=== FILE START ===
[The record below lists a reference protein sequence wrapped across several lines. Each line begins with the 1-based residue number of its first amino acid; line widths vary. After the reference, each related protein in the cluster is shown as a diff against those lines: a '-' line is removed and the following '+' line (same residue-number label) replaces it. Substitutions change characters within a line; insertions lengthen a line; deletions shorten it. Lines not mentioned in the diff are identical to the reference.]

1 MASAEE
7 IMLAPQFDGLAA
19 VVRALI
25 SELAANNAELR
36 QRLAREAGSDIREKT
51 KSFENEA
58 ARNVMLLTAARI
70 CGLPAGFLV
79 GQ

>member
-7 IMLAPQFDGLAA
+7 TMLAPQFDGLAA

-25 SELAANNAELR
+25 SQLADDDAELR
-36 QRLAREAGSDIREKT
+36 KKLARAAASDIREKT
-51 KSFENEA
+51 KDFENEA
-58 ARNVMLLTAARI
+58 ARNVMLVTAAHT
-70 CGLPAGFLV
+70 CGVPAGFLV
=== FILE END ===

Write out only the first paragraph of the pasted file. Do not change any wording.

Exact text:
[The record below lists a reference protein sequence wrapped across several lines. Each line begins with the 1-based residue number of its first amino acid; line widths vary. After the reference, each related protein in the cluster is shown as a diff against those lines: a '-' line is removed and the following '+' line (same residue-number label) replaces it. Substitutions change characters within a line; insertions lengthen a line; deletions shorten it. Lines not mentioned in the diff are identical to the reference.]